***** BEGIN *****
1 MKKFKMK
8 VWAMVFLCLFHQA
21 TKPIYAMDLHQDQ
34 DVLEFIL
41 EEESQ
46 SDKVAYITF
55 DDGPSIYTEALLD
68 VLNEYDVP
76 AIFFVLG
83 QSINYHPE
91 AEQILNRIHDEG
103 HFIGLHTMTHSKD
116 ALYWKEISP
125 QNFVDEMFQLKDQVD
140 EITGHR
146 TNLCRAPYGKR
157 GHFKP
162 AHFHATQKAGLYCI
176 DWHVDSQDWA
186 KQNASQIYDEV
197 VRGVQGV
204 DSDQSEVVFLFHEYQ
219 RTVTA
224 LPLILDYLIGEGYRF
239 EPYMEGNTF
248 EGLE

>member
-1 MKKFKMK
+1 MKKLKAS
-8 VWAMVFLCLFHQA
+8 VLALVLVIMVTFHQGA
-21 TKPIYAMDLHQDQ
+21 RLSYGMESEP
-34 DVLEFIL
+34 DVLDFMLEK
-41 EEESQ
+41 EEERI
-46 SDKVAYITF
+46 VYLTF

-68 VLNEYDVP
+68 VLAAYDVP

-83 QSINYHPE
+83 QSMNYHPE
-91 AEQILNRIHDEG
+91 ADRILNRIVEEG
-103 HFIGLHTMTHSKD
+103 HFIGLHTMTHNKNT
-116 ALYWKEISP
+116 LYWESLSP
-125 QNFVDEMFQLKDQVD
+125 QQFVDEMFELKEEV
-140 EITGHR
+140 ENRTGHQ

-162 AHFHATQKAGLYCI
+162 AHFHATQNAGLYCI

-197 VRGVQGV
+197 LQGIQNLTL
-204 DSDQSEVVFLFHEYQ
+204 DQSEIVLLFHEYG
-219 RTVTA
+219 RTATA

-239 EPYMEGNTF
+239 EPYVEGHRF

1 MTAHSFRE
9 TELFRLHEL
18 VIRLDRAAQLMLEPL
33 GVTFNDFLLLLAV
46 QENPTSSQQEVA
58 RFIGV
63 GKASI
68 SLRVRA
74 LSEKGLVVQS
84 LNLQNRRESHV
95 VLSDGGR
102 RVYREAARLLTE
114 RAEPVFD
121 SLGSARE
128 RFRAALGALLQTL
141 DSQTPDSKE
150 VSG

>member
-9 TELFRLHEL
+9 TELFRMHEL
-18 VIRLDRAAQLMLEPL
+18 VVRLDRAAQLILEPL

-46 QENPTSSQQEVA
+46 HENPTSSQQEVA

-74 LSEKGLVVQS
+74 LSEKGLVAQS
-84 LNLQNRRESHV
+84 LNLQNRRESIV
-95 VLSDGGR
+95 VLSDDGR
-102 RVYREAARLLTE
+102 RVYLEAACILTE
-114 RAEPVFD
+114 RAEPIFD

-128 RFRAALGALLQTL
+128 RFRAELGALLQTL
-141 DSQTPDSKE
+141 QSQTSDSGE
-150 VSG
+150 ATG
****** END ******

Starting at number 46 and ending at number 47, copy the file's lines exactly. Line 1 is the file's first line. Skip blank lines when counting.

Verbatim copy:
-103 HFIGLHTMTHSKD
+103 HFIGLHTMTHNKNT